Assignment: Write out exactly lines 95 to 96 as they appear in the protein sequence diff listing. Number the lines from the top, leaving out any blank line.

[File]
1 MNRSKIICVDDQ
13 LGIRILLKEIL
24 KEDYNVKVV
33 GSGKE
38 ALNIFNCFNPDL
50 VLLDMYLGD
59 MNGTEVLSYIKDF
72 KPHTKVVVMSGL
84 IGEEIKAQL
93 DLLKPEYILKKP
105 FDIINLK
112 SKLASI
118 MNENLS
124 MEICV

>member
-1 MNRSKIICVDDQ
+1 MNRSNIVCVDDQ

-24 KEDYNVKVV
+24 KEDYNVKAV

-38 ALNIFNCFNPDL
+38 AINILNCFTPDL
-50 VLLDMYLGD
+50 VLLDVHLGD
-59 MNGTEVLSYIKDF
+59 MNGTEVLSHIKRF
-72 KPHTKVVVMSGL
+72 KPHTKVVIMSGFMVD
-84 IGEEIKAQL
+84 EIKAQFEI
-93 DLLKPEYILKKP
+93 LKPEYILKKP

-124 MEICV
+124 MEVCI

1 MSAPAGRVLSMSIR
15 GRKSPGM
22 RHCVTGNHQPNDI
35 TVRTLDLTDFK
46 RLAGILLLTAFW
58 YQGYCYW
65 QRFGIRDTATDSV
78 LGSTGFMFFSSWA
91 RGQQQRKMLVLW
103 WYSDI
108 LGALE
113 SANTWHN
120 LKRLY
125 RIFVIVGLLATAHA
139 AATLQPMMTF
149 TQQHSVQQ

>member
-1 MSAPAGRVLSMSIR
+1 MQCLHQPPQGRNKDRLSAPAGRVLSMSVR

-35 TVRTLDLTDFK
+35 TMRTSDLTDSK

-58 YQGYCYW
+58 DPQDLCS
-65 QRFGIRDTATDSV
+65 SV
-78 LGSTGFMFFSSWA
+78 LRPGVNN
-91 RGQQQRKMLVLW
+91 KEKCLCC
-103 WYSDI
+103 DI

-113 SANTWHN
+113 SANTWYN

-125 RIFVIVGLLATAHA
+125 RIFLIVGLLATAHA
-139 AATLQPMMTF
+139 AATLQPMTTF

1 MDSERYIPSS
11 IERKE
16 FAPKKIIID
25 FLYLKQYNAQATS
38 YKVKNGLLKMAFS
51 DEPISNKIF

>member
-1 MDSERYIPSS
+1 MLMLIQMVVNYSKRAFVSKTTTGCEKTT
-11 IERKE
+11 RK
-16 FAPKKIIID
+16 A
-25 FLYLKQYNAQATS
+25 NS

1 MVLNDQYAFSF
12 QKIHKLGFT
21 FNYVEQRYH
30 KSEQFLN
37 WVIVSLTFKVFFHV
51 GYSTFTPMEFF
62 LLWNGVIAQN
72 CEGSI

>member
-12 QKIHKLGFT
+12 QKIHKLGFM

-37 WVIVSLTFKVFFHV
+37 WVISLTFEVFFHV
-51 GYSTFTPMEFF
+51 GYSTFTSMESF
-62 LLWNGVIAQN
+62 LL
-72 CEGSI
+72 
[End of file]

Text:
-12 QKIHKLGFT
+12 QKIHKLGFM